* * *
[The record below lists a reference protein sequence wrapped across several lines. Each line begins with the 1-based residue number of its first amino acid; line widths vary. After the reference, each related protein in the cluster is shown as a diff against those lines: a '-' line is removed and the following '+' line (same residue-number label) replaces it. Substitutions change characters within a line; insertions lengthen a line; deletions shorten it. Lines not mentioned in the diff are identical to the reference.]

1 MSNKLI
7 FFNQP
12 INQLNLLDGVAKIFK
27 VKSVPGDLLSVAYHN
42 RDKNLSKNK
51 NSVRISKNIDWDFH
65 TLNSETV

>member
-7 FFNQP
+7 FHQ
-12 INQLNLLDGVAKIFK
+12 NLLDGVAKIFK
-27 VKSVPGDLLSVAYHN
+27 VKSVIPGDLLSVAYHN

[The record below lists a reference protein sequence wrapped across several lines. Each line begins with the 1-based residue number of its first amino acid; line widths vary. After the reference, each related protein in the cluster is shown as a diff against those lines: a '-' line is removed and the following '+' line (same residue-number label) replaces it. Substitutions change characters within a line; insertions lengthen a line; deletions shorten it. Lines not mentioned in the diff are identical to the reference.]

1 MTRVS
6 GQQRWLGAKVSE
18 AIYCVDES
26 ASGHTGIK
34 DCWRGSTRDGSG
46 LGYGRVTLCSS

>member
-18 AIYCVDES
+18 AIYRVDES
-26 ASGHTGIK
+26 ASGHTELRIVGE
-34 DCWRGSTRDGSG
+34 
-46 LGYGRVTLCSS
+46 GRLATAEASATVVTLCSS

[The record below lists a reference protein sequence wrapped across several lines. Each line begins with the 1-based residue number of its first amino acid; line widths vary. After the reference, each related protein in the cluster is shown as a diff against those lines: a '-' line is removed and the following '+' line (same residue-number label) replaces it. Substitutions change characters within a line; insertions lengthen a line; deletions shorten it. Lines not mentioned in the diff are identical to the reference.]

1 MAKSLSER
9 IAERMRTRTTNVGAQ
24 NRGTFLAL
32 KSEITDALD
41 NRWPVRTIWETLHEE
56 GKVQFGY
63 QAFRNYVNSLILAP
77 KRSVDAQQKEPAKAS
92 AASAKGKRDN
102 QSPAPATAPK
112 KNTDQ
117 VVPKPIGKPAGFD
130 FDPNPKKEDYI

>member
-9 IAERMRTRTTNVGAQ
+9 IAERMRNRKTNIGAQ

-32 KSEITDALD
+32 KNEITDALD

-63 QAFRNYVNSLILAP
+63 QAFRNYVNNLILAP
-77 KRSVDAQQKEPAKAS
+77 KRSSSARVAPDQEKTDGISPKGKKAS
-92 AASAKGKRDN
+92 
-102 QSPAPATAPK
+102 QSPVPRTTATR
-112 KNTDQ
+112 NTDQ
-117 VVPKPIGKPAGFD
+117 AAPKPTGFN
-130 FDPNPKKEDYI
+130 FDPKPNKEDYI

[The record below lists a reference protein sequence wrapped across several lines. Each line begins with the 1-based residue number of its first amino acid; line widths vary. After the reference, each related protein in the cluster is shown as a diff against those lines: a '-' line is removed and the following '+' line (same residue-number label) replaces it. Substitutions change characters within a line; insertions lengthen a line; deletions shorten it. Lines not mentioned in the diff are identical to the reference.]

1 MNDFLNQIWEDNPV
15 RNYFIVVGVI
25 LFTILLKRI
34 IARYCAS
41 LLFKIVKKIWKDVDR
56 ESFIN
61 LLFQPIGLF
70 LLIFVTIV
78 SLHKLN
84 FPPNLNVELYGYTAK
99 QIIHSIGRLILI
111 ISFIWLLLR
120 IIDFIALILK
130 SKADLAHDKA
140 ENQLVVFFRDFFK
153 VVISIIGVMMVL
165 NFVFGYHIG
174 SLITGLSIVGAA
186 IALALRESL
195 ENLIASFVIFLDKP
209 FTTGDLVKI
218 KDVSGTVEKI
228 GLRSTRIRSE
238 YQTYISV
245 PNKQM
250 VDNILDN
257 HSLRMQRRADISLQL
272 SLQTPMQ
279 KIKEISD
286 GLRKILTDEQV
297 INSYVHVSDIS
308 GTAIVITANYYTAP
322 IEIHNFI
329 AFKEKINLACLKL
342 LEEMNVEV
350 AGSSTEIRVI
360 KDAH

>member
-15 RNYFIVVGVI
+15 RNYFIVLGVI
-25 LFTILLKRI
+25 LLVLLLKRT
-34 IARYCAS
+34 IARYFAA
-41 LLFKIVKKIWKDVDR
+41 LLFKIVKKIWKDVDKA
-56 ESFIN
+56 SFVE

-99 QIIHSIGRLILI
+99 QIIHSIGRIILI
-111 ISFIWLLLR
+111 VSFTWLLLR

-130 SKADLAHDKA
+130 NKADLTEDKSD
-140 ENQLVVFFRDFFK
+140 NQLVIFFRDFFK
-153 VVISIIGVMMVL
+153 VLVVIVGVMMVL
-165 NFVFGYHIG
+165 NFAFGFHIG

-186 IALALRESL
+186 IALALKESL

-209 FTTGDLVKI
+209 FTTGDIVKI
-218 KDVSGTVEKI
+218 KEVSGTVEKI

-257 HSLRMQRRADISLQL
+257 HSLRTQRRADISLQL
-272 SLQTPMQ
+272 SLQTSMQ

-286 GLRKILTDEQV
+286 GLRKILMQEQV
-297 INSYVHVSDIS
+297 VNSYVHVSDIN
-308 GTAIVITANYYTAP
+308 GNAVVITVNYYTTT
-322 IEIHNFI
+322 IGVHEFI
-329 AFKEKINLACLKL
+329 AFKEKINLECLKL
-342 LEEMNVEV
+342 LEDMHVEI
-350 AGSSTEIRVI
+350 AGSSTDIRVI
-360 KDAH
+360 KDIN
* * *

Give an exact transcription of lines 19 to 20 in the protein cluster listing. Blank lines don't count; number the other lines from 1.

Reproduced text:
18 AIYCVDES
26 ASGHTGIK